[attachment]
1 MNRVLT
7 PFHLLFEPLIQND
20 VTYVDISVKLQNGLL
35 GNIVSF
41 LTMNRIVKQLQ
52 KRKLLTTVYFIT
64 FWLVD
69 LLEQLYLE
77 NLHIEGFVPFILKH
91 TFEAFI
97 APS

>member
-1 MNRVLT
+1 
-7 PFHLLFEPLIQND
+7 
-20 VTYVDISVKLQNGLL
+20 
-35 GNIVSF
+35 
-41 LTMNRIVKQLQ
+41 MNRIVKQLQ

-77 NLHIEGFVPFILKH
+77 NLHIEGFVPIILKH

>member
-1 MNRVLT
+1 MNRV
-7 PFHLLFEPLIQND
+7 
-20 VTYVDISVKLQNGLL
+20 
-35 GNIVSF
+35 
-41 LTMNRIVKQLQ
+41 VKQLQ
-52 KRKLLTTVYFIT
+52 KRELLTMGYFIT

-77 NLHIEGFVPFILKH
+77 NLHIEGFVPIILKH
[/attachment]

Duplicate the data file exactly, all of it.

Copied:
1 MNRVLT
7 PFHLLFEPLIQND
20 VTYVDISVKLQNGLL
35 GNIVSF
41 LTMNRIVKQLQ
52 KRKLLTTVYFIT
64 FWLVD
69 LLEQLYLE
77 NLHIEGFVPFILKH
91 TFEAFI
97 APS

>member
-1 MNRVLT
+1 
-7 PFHLLFEPLIQND
+7 
-20 VTYVDISVKLQNGLL
+20 
-35 GNIVSF
+35 
-41 LTMNRIVKQLQ
+41 MNRIVKQLQ

-77 NLHIEGFVPFILKH
+77 NLHIEGFVPIILKH

>member
-1 MNRVLT
+1 MNRV
-7 PFHLLFEPLIQND
+7 
-20 VTYVDISVKLQNGLL
+20 
-35 GNIVSF
+35 
-41 LTMNRIVKQLQ
+41 VKQLQ
-52 KRKLLTTVYFIT
+52 KRELLTMGYFIT

-77 NLHIEGFVPFILKH
+77 NLHIEGFVPIILKH